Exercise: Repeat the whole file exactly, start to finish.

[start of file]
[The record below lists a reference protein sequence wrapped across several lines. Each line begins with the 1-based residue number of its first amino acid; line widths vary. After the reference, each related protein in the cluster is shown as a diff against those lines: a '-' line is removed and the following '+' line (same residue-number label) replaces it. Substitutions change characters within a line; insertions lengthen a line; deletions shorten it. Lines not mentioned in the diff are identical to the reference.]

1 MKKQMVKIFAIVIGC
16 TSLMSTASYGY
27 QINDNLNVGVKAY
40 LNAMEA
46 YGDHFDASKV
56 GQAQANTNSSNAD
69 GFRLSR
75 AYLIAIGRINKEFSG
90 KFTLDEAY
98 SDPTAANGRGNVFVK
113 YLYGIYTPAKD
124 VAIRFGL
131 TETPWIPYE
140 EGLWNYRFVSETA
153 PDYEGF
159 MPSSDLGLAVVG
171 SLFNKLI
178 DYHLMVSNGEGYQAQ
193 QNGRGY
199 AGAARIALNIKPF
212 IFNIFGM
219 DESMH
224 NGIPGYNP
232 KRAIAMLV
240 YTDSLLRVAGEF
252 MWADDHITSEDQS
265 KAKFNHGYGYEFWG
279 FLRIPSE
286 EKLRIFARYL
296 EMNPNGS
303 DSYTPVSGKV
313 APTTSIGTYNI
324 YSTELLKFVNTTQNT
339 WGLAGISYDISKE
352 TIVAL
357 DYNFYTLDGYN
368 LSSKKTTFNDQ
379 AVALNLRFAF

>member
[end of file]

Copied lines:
[The record below lists a reference protein sequence wrapped across several lines. Each line begins with the 1-based residue number of its first amino acid; line widths vary. After the reference, each related protein in the cluster is shown as a diff against those lines: a '-' line is removed and the following '+' line (same residue-number label) replaces it. Substitutions change characters within a line; insertions lengthen a line; deletions shorten it. Lines not mentioned in the diff are identical to the reference.]

1 MKKQMVKIFAIVIGC
16 TSLMSTASYGY
27 QINDNLNVGVKAY
40 LNAMEA
46 YGDHFDASKV
56 GQAQANTNSSNAD
69 GFRLSR
75 AYLIAIGRINKEFSG
90 KFTLDEAY
98 SDPTAANGRGNVFVK
113 YLYGIYTPAKD
124 VAIRFGL
131 TETPWIPYE
140 EGLWNYRFVSETA
153 PDYEGF
159 MPSSDLGLAVVG
171 SLFNKLI
178 DYHLMVSNGEGYQAQ
193 QNGRGY
199 AGAARIALNIKPF
212 IFNIFGM
219 DESMH
224 NGIPGYNP
232 KRAIAMLV
240 YTDSLLRVAGEF
252 MWADDHITSEDQS
265 KAKFNHGYGYEFWG
279 FLRIPSE
286 EKLRIFARYL
296 EMNPNGS
303 DSYTPVSGKV
313 APTTSIGTYNI
324 YSTELLKFVNTTQNT
339 WGLAGISYDISKE
352 TIVAL
357 DYNFYTLDGYN
368 LSSKKTTFNDQ
379 AVALNLRFAF

>member